Pity or Praise?

By: Steve Huston

When hard times come we can either pity ourselves or praise God. I understand that there are other reactions we have and emotions we feel; but often our responses will stem from and will more closely align to pity or to praise. Think back with me over the last year or so. When COVID-19 struck with all its tyrannical restrictions, were your responses closer to pity or praise? When you recognize that the economic struggles and emptying store shelves are due to a government’s agenda of mishandling this “crisis” does your mind move more quickly to pity or praise? When illness strikes you or a loved one, what does the God of heaven see as He looks down upon your frail humanity? Is it trusting in Him with worship and praise or do you more closely resemble the Israelites who were murmuring over a lack of water only three days after praising God for bringing them through the Red Sea?

Admittedly, I, myself, am a slow learner; but I’m grateful for the example of those around me who choose praise. When my parents came down with cancer all I saw was praise and reliance on their Creator. My co-worker, in desperate need of a kidney transplant shows no self-pity but plenty of praise to the One in control of all things. Please understand, one can have questions and sadness about the situations they find themselves in without plummeting to self-pity. How often did David praise God in the midst of such internal struggles?

Dr. Frank Crane, Presbyterian minister and columnist who wrote a set of ten volumes of “Four Minute Essays,” observed, “Pity is a glorious and creditable attribute—when it flows out toward another. Then it is like the mountain brook, carrying health and joy to all who drink of its cool flow or even gaze upon its happy play. But pity, when it turns upon self, is like a stagnant pool, covered with hateful scum, and concealing ugly, slimy things in its foul ooze. One who is sorry for himself is already half-beaten. …Self-pity is the collapse of all the faculties, it is cowardly surrender in the face of the enemy.

In another of Dr. Crane’s “Four Minute Essays” he shares this example. “I know a young man, twisted, crippled, paralyzed, unable to feed or dress himself, yet who sits daily by his window with a shining face. He is cheerful, helpful, a fountain of joy to all who know him. The boys love to gather in his room at night and play cards and tell stories. One would think he would be a gloom and a burden; his is an uplift. You soon forget his limitations. You soon cease to pity him, for he does not pity himself. He does not drain you; he inspires you.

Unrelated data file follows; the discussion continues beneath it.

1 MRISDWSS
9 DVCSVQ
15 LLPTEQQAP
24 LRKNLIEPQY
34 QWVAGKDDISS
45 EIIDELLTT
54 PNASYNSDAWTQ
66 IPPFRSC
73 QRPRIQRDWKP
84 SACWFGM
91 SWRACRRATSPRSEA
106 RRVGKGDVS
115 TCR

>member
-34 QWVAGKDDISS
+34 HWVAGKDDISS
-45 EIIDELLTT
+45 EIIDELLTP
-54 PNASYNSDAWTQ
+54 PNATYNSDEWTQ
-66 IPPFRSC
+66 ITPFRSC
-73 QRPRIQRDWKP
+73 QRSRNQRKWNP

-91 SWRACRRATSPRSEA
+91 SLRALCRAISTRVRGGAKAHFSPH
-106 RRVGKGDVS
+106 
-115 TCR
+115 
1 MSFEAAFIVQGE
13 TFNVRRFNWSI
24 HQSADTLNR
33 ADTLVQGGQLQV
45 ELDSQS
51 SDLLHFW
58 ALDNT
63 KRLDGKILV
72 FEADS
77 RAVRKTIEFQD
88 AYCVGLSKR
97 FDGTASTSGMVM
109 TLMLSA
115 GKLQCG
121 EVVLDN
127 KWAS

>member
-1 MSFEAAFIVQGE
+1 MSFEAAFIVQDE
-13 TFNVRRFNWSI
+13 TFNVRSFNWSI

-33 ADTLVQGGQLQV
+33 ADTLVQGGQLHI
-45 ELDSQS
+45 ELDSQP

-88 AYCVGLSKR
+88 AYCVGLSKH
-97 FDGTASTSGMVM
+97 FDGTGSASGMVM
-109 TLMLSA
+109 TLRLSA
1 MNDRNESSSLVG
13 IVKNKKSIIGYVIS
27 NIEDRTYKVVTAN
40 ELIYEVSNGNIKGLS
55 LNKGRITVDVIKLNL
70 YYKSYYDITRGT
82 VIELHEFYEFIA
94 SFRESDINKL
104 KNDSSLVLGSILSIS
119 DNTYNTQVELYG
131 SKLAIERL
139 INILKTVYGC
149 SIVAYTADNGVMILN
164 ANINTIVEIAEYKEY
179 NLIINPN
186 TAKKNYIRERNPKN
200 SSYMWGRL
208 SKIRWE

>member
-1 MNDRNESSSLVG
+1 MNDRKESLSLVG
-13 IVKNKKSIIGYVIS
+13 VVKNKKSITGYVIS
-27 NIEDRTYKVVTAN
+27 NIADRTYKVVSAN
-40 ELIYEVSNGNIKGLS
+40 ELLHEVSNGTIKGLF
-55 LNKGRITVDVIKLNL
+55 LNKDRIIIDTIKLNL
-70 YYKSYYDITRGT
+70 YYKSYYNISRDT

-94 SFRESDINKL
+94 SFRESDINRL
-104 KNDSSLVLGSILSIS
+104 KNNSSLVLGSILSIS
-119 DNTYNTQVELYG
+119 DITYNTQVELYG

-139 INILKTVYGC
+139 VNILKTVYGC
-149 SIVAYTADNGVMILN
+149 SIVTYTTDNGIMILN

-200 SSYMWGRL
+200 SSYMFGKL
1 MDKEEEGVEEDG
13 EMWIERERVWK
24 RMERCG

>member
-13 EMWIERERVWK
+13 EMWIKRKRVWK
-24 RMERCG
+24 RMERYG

What about you? In the midst of adversity or disappointment, do you drain or inspire others? Those who are believers in Christ have every help available to us and every reason to inspire those around us, regardless our circumstance.

I suppose the question is: Where do you turn to during these trying times we all face? We can either turn to the One who is in control of all things, Who can truly make a difference both in us and in our circumstances or we can turn inward becoming “like a stagnant pool, covered with hateful scum.” Job’s friends were of no help; he would need to focus inward or upward. Job chose wisely, “Though He slay me, yet will I trust Him.”

The Word of God promises that we will face trying times; and as we see the world around us, it is proof again that God knows the end from the beginning.

What kind of counsel, or self-talk, do you give yourself? Paul exhorts us to “Be careful for nothing; but in every thing by prayer and supplication with thanksgiving let your requests be made known unto God.” David rejected the temptation to wallow in self-pity, instead, encouraging himself in the Lord: “Why art thou cast down, O my soul? and why art thou disquieted in me? hope thou in God: for I shall yet praise him for the help of his countenance.” (Psalm 42:5)

That’s the kind of hope we need. Think of your life as a music box. Hope in God winds it perfectly, allowing us to be beautiful music in the ears of God and those around us. When we put our own hand to the turnkey during trying times we often over wind it, breaking the spring and stopping the music meant to come from our lives. It takes discipline for such self-talk and trust; but it is the difference between joy and a downcast spirit.

Hope thou in God: for I shall yet praise him for the help of his countenance.


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